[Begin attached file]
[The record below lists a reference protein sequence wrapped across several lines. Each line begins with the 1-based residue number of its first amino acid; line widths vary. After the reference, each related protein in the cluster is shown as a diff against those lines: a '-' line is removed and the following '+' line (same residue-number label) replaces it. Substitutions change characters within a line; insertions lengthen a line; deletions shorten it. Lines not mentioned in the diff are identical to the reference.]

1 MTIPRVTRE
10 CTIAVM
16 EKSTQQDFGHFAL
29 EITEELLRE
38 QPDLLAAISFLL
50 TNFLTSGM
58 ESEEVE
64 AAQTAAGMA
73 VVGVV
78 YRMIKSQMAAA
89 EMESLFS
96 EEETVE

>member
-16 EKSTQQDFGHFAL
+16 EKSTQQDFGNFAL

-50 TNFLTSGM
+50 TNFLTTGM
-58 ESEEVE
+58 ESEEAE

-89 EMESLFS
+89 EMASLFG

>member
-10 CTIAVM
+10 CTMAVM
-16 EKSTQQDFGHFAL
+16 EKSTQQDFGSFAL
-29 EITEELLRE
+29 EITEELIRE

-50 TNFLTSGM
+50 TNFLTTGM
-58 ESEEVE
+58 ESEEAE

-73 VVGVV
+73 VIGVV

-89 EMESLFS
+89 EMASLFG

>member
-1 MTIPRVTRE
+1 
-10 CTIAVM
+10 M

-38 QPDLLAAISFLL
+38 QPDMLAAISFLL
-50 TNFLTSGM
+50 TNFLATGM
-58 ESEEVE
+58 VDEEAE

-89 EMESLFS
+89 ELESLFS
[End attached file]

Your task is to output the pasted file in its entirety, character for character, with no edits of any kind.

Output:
[The record below lists a reference protein sequence wrapped across several lines. Each line begins with the 1-based residue number of its first amino acid; line widths vary. After the reference, each related protein in the cluster is shown as a diff against those lines: a '-' line is removed and the following '+' line (same residue-number label) replaces it. Substitutions change characters within a line; insertions lengthen a line; deletions shorten it. Lines not mentioned in the diff are identical to the reference.]

1 MTIPRVTRE
10 CTIAVM
16 EKSTQQDFGHFAL
29 EITEELLRE
38 QPDLLAAISFLL
50 TNFLTSGM
58 ESEEVE
64 AAQTAAGMA
73 VVGVV
78 YRMIKSQMAAA
89 EMESLFS
96 EEETVE

>member
-16 EKSTQQDFGHFAL
+16 EKSTQQDFGNFAL

-50 TNFLTSGM
+50 TNFLTTGM
-58 ESEEVE
+58 ESEEAE

-89 EMESLFS
+89 EMASLFG

>member
-10 CTIAVM
+10 CTMAVM
-16 EKSTQQDFGHFAL
+16 EKSTQQDFGSFAL
-29 EITEELLRE
+29 EITEELIRE

-50 TNFLTSGM
+50 TNFLTTGM
-58 ESEEVE
+58 ESEEAE

-73 VVGVV
+73 VIGVV

-89 EMESLFS
+89 EMASLFG

>member
-1 MTIPRVTRE
+1 
-10 CTIAVM
+10 M

-38 QPDLLAAISFLL
+38 QPDMLAAISFLL
-50 TNFLTSGM
+50 TNFLATGM
-58 ESEEVE
+58 VDEEAE

-89 EMESLFS
+89 ELESLFS